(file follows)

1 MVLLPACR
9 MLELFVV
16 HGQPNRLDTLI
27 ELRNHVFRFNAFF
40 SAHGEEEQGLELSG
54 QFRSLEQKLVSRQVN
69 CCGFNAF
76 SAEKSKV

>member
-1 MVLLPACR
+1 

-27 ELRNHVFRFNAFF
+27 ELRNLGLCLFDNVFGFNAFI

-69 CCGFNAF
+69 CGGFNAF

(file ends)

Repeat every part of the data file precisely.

1 MVLLPACR
9 MLELFVV
16 HGQPNRLDTLI
27 ELRNHVFRFNAFF
40 SAHGEEEQGLELSG
54 QFRSLEQKLVSRQVN
69 CCGFNAF
76 SAEKSKV

>member
-1 MVLLPACR
+1 

-27 ELRNHVFRFNAFF
+27 ELRNLGLCLFDNVFGFNAFI

-69 CCGFNAF
+69 CGGFNAF